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Perhaps in searching for big earnings reactions in high-profile names, I looked under the wrong rock. The biggest high-profile mover on expected news this week didn't even report numbers. Actually, the company didn't even report news. I'm referring, of course, to Herbalife Ltd. (NYSE:HLF).
They sell nutritional supplements. Or something like that. I'm not sure anyone follows the actual company anymore. It's become more just the venue for the Carl Icahn-Bill Ackman Battle Royale that allows everyone to pick and bet on a side.
This week was Ackman's turn to make news. He was all set to reveal his smoking gun about HLF's pyramid scheme. Except it went about as well as Geraldo opening up Al Capone's secret vault on live TV.
Here's a look at the stock over the last two weeks. It lifted 25% on Tuesday, way beyond any sort of options bid-up.
Actually, as you can see on the lower lines of the graph, there wasn't all that much options bid-up. HLF has averaged about a high 50s implied volatility in 2014. It traded a bit under that over the last few months, then ticked up modestly in July, but really just back to long-term averages.
And then on Monday, the stock dipped 10% and volatility started to perk up. Hindsight tells us if you went long HLF gamma last Friday, you made a mint. Should we have seen it coming?
Well, that's really hard to say. I'm sure everyone thought Ackman had more "evidence" supporting his case. No one forced him to make a high-profile presentation, so logic says why do it without major goods.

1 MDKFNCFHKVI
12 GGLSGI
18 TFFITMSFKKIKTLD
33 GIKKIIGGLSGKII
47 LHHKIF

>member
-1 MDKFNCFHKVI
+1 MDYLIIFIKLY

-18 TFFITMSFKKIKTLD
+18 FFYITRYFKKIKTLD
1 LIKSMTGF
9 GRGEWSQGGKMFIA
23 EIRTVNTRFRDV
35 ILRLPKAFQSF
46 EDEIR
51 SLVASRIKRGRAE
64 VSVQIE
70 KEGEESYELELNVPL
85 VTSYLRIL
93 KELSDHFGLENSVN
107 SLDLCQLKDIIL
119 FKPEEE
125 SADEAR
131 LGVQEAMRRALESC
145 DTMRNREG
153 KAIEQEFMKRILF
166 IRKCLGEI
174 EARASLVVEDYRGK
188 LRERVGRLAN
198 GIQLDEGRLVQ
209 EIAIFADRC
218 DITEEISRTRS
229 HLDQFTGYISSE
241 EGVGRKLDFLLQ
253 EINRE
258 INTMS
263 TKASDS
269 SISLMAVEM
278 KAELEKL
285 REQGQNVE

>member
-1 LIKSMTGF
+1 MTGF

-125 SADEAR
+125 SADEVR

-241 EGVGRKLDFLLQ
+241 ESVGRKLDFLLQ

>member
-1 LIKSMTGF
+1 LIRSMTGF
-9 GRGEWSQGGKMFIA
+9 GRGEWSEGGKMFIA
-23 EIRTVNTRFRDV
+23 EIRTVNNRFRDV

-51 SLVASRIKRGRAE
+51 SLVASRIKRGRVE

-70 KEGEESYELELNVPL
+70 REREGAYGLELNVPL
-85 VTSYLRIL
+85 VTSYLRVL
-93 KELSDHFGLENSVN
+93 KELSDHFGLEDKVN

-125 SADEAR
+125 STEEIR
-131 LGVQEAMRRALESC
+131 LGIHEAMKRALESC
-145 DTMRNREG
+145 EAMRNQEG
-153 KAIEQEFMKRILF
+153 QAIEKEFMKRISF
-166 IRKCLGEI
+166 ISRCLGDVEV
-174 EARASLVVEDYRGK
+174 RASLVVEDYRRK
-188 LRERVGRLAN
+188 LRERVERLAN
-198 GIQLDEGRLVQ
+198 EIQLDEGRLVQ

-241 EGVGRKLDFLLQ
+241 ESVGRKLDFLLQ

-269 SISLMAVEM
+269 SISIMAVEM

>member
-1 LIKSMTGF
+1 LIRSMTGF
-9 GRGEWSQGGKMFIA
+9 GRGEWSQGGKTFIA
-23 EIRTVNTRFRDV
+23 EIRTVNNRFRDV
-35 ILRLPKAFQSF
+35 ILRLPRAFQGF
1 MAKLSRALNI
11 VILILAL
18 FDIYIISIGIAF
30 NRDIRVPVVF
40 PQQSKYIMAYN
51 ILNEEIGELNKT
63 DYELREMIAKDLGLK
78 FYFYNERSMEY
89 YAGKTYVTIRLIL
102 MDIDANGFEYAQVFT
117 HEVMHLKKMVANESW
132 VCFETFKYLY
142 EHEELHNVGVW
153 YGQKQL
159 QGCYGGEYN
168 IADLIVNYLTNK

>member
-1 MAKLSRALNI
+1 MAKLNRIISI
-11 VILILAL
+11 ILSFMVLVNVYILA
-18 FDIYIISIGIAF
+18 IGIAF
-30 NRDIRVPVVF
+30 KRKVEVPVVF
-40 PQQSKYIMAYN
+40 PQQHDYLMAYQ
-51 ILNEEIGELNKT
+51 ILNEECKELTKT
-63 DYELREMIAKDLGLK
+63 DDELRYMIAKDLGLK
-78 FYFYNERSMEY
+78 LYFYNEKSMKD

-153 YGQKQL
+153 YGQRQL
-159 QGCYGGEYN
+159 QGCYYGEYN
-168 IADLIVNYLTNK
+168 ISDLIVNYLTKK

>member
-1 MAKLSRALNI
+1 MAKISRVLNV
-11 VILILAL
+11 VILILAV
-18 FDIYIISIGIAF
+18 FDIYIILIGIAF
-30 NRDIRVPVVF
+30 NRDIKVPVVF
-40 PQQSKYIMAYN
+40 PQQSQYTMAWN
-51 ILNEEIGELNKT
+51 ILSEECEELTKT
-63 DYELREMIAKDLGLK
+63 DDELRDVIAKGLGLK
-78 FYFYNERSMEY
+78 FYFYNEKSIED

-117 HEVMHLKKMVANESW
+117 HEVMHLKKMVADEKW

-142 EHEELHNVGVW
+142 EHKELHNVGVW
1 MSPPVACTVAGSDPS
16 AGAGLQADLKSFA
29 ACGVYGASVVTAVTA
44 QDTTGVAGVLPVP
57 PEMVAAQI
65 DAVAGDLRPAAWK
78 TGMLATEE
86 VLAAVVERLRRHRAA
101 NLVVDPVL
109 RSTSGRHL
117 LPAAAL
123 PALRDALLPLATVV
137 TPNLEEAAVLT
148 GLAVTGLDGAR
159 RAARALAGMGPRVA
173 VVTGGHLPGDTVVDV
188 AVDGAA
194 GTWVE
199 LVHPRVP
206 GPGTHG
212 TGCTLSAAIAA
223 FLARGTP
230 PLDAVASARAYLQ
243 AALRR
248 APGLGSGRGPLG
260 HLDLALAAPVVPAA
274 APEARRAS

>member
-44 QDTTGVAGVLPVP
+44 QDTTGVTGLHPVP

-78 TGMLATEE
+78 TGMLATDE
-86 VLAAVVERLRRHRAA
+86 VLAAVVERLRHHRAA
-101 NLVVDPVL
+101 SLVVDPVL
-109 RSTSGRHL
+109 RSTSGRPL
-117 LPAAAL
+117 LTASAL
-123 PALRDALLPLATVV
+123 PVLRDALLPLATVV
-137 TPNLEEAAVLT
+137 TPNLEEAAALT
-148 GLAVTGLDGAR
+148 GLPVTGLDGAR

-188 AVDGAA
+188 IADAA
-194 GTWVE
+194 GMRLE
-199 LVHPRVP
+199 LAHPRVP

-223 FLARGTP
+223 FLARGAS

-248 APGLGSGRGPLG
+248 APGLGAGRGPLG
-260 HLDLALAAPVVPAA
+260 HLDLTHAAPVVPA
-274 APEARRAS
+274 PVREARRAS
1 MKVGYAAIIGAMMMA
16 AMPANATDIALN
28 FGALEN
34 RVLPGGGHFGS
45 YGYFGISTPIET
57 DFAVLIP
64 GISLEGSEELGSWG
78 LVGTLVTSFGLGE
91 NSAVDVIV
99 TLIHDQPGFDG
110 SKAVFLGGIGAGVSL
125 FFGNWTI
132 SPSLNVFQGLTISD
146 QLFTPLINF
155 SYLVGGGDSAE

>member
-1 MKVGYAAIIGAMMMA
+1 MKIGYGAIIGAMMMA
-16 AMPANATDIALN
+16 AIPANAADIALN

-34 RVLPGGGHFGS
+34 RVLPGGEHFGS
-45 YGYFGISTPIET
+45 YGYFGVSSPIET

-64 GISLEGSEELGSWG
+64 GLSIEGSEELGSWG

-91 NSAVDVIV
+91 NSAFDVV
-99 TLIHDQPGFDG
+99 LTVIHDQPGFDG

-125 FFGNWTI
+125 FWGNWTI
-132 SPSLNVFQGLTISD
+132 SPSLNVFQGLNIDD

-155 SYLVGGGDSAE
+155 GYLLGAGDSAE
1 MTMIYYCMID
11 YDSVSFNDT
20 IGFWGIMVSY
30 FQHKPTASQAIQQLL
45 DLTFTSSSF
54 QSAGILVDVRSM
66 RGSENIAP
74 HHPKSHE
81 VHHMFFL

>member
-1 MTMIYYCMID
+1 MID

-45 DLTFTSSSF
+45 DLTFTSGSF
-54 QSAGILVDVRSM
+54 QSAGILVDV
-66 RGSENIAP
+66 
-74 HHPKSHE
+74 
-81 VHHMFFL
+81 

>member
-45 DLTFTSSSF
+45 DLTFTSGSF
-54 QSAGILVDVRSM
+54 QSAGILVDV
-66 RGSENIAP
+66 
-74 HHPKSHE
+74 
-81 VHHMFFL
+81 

An objective observer a week ago saw a stock that hadn't moved all that much since February. Ten-day realized volatility in HLF had hovered in the 20s and below since April. So options volatility in the 40s and 50s represented a bit of a premium already. The lift into expected news seemed priced about right.
Small biotech probably offers us the best parallel to the options action here. Think of a one-product stock awaiting FDA approval on something. The stock itself may not move much into the announcement, but the options will price in a future gap somewhere. HLF just got de facto "approved."
What about now? Well, the "news" is out. I ignore this story at times when financial TV isn't going 24/7 Herbalife, so I can't tell you when the next presentation may arise. Earnings are due next week, but I'm not sure that's going to mean much to all the hot money in here. It's more about whether you believe the numbers are real or not. So my guess is, now's not the time to pay up for anything.
Disclaimer: Mr. Warner's opinions expressed above do not necessarily represent the views of Schaeffer's Investment Research.